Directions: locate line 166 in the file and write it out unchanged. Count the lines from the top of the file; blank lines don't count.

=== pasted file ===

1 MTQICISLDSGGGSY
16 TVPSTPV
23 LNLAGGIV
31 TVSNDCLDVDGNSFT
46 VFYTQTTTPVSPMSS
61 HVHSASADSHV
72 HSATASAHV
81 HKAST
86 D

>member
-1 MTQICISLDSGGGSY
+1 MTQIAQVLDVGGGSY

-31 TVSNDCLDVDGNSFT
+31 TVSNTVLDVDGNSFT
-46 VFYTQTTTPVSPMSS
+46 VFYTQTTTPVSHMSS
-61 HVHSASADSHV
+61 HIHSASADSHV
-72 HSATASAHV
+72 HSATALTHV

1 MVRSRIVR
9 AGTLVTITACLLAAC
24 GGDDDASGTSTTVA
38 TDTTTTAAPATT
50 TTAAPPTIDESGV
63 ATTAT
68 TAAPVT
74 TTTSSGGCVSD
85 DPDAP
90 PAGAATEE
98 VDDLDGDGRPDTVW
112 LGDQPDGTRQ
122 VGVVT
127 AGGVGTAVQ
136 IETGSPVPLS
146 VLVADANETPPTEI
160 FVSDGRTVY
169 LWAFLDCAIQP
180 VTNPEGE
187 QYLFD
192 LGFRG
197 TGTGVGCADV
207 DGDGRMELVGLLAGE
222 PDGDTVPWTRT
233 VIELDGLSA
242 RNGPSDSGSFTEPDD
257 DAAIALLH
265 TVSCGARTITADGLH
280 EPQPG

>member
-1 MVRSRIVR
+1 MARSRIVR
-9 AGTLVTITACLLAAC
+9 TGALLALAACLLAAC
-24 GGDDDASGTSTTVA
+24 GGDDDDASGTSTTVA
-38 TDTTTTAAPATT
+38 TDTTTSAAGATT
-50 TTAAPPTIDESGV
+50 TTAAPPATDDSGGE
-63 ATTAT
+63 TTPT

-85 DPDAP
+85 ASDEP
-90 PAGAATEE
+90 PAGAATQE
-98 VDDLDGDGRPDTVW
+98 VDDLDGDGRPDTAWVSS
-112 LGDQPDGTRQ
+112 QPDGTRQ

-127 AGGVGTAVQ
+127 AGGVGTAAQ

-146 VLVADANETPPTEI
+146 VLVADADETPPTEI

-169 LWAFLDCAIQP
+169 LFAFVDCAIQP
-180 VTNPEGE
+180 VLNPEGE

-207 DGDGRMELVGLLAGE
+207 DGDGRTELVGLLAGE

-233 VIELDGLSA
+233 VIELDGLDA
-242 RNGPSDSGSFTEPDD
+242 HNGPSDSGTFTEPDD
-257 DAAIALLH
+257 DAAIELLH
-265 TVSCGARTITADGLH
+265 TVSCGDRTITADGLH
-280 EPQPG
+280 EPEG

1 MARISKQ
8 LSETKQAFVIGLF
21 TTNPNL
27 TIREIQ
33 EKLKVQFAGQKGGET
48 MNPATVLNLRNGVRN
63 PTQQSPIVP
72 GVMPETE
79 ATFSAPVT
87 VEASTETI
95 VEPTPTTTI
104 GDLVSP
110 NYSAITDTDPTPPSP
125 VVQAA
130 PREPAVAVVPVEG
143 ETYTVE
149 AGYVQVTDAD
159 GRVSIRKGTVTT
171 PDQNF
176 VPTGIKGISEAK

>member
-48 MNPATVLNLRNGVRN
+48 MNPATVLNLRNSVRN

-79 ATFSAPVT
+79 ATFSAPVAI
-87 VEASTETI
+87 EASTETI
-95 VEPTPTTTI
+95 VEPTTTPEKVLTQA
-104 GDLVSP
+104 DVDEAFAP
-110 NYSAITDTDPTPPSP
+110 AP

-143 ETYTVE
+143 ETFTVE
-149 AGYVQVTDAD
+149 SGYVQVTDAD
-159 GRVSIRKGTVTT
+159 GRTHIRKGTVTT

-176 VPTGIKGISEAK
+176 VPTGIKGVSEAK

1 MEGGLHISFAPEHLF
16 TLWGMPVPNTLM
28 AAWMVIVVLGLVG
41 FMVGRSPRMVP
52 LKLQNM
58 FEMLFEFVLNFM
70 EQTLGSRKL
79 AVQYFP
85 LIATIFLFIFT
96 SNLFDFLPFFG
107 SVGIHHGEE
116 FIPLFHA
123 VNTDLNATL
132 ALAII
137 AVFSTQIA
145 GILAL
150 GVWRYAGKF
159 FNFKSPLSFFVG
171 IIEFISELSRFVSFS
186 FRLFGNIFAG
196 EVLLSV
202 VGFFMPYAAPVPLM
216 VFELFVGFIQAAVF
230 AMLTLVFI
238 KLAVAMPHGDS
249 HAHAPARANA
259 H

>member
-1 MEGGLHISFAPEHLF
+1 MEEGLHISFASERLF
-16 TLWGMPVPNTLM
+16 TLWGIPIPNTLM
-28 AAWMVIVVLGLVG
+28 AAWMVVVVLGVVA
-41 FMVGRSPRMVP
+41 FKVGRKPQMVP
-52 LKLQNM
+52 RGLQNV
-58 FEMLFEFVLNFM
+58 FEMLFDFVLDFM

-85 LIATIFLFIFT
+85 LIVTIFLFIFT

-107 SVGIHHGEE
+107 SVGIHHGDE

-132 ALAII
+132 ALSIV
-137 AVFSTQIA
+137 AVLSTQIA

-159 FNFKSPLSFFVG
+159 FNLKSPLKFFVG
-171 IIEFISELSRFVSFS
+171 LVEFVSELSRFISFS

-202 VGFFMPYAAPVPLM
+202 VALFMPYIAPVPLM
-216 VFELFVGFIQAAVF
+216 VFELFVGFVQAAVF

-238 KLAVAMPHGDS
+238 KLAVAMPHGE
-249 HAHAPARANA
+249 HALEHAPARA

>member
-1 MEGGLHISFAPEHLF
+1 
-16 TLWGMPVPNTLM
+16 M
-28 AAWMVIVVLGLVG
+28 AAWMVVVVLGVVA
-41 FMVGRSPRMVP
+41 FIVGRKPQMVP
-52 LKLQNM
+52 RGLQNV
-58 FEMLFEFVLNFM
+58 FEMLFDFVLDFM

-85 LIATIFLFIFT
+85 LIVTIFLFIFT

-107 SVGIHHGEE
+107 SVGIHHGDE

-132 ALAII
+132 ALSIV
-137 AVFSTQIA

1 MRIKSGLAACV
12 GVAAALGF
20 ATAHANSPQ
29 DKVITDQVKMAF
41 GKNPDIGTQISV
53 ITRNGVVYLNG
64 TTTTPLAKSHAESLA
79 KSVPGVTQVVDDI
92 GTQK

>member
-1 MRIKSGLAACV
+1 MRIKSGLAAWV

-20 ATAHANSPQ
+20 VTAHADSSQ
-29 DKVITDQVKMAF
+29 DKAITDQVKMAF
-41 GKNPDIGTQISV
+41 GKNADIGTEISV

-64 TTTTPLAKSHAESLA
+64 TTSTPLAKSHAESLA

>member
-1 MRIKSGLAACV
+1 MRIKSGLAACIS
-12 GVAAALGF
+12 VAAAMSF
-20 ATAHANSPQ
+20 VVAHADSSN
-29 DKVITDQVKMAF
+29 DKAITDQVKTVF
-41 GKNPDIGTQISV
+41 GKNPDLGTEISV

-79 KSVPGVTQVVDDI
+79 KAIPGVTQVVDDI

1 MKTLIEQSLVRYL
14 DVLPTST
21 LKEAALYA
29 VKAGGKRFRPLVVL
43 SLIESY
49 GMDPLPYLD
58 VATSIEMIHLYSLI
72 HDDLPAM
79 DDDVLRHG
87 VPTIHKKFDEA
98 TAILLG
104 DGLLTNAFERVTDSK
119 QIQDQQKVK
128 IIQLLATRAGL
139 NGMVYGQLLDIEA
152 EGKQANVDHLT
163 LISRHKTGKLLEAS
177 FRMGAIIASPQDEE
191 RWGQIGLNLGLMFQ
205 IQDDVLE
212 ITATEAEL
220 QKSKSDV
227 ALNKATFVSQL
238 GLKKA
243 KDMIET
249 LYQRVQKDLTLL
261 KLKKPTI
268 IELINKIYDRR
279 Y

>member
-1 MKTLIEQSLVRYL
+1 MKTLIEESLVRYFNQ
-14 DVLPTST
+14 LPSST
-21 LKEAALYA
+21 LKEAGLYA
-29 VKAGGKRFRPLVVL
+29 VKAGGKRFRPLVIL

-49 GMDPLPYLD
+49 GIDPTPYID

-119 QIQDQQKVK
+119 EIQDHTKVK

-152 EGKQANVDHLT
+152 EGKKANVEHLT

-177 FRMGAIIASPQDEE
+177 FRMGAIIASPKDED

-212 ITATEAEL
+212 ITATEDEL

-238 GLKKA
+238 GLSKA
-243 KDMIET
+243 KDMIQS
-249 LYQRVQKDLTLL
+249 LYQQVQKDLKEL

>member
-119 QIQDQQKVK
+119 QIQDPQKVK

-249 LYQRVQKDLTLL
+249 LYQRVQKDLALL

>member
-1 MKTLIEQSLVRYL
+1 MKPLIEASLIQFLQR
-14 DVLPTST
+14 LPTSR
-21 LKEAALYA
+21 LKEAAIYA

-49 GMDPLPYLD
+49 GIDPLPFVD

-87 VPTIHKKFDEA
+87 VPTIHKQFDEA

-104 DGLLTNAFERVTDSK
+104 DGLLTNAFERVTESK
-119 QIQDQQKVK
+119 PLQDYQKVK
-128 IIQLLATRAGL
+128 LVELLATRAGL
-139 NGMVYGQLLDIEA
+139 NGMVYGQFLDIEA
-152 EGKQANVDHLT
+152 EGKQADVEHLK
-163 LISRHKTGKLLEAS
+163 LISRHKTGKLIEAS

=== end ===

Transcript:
-41 FMVGRSPRMVP